WEDNESDAY, JULY 24, 2002
THE TIMES OF INDIA
ALL THAT MATTERS
POWERED BY
INDIATIMES

Search in The Times of IndiaWeb Indian Sites    Advanced search
 Indiatimes >  The Times of India > All That Matters > Article
 Home
 CLASSIFIEDS
 Matrimonial
 Jobs
 Real Estate
 Automobiles
 Post Print Ads
 All Classifieds
 NEWS
 India
 World
 Cities
 Sports
 Entertainment
 India Business
 Intl Business
 Infotech
 Health/Science
 Photo Gallery
 Weather
 TOI Headlines
 Top Media Headlines
 OPINION
 Editorial
 Interview
 Letters to Editor
 NRI SERVICES
 India on Mobile
 Remit2India
 SUPPLEMENTS
 Education Times
 Financial Times
 SUNDAY SPECIALS
 All That Matters 
 Life & Style
 Men & Women
 Mind Over Matter
 Special Report
 Crossword
 PRINT EDITION
 Delhi Edition
 DAILY DOSE
 Horoscope
 Jokes
  Channels
 Shop
 Auctions
 Bill Pay
 Books, Music & Movies
 Classifieds
 Janampatri
 Music Download
 Net Carrots
 Remit2India
 Shopping
 Times Multimedia
 Travel Bookings

 Communicate
 Chat
 Clubs
 Dating
 Egreetings
 Email
 Invites
 Message Boards
 Messenger
 SMS 8888
 Valufon

 News & Finance
 Broking
 Maharashtra Times
 Medianet
 Navbharat Times
 Photo Gallery
 The Economic Times
 Times of Money
 Fun
 Contests
 Entertainment
 Games
 Jokes
 Movies (Filmfare)
 Music
 TV Guide
 TweenTimes

 Explore
 Astrology
 Auto
 Brandquiver
 Cricket
 Cuisine
 Festival
 Fitness & Health
 Infotech
 Learning
 ModelWatch
 Pets
 People
 Search
 Seminars
 Spirituality
 Travel
 Weather
 Web Directory
 Women (Femina)

 City Guide
 Maps
 Times City
 Yellow Pages

II

 [ SUNDAY, JULY 21, 2002  12:54:54 AM ]
In an economy where the GDP has been growing at 5-6 per cent, itís difficult to believe that growth can be pushed up to eight per cent during the next five years. Prospects of drought have made people more sceptical.

Achieving the ambitious target of eight per cent depends both on an increase in investment and on more efficiency. While these may be technically feasible, they are unrealistic for the Indian economy.

A government that is quick to roll back even the smallest unpopular measure at the slightest opposition, can hardly be expected to take on the long list of tough decisions that are needed.

Looking at the scenario built by the Planning Commission, we see that the share of GDP invested should rise to 33 per cent. This has to be financed to some extent by foreign capital but largely by domestic savings.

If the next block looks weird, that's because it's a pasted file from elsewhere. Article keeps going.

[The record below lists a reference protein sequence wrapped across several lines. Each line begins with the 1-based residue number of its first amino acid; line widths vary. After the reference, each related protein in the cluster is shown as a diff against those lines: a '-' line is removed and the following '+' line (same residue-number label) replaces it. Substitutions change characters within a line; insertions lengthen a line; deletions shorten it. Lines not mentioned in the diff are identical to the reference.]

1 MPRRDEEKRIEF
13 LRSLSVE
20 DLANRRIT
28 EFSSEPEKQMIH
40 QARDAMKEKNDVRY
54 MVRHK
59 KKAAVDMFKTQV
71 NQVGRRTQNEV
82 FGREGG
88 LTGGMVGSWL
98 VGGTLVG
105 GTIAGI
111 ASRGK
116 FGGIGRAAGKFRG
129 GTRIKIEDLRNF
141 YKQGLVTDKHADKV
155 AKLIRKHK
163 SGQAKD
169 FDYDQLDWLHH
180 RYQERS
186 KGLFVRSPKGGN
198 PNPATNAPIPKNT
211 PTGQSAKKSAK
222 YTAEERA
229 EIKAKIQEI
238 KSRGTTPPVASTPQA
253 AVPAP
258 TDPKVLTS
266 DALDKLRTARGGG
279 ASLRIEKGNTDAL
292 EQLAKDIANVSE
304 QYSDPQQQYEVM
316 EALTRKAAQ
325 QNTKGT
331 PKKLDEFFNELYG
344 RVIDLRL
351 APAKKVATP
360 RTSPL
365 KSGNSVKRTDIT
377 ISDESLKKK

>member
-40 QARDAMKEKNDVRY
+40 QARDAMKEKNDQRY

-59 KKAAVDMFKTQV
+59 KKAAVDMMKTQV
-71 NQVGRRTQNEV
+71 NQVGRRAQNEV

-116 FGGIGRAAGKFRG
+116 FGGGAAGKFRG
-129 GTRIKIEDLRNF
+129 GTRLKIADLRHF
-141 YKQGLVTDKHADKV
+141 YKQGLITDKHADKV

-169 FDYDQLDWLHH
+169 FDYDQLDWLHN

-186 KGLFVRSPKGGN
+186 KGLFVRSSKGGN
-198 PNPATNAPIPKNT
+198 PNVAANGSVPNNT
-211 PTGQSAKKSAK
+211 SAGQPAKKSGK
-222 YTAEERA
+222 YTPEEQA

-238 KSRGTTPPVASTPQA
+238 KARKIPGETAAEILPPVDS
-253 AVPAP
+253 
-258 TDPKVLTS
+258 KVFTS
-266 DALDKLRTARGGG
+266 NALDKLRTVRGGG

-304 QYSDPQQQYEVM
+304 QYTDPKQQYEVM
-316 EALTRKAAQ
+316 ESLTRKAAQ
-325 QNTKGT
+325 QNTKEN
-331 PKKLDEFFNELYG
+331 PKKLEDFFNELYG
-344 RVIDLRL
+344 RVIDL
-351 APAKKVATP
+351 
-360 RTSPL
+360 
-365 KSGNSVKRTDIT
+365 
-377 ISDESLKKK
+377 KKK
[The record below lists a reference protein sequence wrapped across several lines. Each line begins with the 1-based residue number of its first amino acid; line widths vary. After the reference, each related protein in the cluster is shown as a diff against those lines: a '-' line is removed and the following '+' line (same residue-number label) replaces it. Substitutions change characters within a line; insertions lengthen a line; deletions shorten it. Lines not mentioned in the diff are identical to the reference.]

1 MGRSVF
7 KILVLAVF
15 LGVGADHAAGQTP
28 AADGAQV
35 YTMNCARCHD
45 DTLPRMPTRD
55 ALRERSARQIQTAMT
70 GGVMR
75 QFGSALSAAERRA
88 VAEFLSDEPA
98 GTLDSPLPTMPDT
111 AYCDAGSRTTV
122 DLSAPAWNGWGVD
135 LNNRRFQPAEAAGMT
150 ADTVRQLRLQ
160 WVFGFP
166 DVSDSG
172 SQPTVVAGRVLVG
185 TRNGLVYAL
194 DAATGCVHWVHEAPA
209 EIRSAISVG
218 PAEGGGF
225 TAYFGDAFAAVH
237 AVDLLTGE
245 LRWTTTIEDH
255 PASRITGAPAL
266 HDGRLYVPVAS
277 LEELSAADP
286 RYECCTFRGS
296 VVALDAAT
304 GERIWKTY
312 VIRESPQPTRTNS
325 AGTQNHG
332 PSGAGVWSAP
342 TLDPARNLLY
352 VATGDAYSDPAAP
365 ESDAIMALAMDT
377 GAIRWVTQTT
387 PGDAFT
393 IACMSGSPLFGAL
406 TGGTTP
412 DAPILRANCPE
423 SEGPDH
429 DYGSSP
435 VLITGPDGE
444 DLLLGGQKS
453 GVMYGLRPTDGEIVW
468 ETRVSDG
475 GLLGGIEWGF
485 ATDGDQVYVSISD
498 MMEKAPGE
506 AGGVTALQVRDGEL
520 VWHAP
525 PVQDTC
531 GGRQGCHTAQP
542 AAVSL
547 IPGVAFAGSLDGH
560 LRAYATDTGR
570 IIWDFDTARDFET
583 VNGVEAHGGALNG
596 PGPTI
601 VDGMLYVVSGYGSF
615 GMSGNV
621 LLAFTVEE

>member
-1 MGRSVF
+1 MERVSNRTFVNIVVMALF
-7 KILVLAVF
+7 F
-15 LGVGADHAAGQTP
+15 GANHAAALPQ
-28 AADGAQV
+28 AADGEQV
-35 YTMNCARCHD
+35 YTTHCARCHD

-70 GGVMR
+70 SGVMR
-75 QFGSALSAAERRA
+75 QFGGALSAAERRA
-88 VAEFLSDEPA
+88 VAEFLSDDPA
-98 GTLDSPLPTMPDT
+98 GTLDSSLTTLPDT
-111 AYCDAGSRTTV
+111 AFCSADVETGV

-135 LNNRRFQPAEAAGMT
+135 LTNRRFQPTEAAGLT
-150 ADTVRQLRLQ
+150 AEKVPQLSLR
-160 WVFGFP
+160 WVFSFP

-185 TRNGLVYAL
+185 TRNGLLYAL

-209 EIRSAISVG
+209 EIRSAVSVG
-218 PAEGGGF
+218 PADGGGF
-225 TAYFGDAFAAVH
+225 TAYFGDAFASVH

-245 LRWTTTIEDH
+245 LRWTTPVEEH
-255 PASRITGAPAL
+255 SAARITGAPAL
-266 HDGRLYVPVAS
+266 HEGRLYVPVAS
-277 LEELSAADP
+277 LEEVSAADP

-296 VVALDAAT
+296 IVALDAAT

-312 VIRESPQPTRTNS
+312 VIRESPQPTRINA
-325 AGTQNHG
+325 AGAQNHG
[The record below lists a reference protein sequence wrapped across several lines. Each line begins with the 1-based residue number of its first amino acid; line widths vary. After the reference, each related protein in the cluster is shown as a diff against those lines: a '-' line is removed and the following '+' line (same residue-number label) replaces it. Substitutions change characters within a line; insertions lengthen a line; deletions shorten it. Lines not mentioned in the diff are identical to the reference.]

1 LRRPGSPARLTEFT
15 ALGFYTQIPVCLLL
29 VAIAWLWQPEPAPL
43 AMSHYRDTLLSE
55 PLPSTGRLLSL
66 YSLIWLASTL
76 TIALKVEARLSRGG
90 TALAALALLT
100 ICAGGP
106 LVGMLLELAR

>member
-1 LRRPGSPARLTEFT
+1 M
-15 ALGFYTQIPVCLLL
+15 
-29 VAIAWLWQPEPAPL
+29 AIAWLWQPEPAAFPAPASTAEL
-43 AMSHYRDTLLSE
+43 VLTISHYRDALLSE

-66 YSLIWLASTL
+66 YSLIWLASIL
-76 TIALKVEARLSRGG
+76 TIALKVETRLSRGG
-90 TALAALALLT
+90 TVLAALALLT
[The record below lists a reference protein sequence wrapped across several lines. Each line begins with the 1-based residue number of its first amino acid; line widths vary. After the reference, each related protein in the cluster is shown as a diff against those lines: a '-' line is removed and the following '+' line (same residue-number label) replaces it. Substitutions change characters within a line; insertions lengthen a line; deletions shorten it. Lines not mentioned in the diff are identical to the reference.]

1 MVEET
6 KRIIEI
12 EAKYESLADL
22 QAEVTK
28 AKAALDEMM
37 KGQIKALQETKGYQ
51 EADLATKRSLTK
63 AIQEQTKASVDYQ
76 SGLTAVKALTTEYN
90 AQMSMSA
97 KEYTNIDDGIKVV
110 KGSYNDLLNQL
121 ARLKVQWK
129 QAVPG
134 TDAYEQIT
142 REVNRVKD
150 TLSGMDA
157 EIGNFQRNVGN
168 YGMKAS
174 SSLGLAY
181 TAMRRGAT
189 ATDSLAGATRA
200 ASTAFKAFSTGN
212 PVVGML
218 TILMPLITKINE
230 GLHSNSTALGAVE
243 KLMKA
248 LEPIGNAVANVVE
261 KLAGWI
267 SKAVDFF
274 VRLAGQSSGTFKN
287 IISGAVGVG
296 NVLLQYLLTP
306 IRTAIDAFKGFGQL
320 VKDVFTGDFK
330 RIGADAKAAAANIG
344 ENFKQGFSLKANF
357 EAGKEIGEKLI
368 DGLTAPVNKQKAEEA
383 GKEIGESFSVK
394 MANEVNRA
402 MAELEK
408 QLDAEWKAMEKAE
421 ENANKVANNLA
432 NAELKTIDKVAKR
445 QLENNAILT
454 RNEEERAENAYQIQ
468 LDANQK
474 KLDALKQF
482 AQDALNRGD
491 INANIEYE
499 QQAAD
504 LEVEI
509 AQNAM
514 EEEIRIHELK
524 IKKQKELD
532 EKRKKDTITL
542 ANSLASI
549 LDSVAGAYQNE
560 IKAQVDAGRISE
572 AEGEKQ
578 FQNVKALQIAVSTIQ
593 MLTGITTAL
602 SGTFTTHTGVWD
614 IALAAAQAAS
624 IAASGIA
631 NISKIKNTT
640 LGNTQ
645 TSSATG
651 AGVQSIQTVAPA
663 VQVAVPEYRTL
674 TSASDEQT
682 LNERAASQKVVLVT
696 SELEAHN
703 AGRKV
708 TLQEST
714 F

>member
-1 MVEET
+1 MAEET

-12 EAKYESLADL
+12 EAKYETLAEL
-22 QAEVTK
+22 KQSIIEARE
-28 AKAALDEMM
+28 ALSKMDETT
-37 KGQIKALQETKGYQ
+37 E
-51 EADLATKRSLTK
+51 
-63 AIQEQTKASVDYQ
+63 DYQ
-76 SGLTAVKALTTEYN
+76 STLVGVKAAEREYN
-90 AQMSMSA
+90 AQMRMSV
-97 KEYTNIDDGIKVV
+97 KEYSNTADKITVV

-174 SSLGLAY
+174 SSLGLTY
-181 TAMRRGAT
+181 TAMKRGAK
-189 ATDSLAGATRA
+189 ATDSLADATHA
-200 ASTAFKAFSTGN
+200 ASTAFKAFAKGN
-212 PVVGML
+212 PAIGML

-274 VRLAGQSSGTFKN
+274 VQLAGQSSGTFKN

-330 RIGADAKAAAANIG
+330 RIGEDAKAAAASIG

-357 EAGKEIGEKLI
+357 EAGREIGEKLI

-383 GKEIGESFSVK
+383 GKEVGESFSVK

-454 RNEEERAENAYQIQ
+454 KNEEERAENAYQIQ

For the last three years, household savings have been increasingly financing government consumption rather than going into productive investment. This can be easily corrected by raising taxes and cutting expenditure.

But these affect voters and interest groups. As a result, steps such as reducing public sector employment, cutting subsidies and raising user charges, will face political opposition.

Equally difficult will be the policy changes needed to increase productivity. For achieving a growth of eight per cent, industry has to grow by 10 per cent. In the last 10 years, this sector has grown at about seven per cent.

As the role of the public sector gets reduced, the onus of growth falls on the private sector. Creation of an industrial policy environment that will push up private sector investment and lead to improvements in growth is not simple. There are deeply-entrenched vested interests that would oppose such moves.

For instance, a recent ordinance aims to improve the system by which banks and other financial institutions can recover their money from defaulters. But there is huge pressure by industrial lobbies on the government to change it.

Loans to the order of a mind-boggling Rs 1.5 lakh crore are owed to lenders. Some of them, such as the IDBI, have been pushed to the verge of bankruptcy because of these defaults.

When the government saves them by doling out tax-payers money, it effectively channels public money to corrupt industrialists. But since those who gain from the current system are those who fund elections and contribute to parties, the pressure on the government to weaken the ordinance might well work.

Another policy that has restricted growth has been the reservation for small-scale industry. There is little rationale for this after allowing foreign companies to compete with the SSI units. Other than pandering to some petty industrialists, there is no reason why this policy should be continued.

Thus, the question is not whether the target of eight per cent growth is feasible, but whether itís realistic to think that the BJP has the strength to resist pressure from the support base of its voters and financiers.

And this, unfortunately, is why it may not be achieved.

(Ila Patnaik, Senior Fellow, Indian Council for Research on International Economic Relations)

 COMMENTS ON THIS ARTICLE
No comment has been posted for this article yet.
ALL THAT MATTERS HEADLINES
Can the Indian economy grow at eight per cent?
II
Whose Devdas is it?
Court proceedings, Cupid and sleeping lawyers
Ignorance ainít bliss
II
Can Devdas be a hero for todayís youth?
Nasty Rant, post 9/11
Guiding your karma
The tragedy of an IVF muddle
Itís akin to musical chairs
Cabinet reshuffle: Will it make a difference?
Sukh dukh ki baat
Emergencies and litigation fever
Give us funds and weíll make a Harry Potter here
Now is not the time for Vajpayee to falter
Should homosexuality be legalised?
II
Asia comes to the US
Enter the lists
");
");
");
           TOP
About the Publisher | For reprint rights: Times Syndication Services
Copyright © 2002 Times Internet Limited. All rights reserved.  |  Terms of Use  |  Feedback  |  Sitemap
Ila Patnaik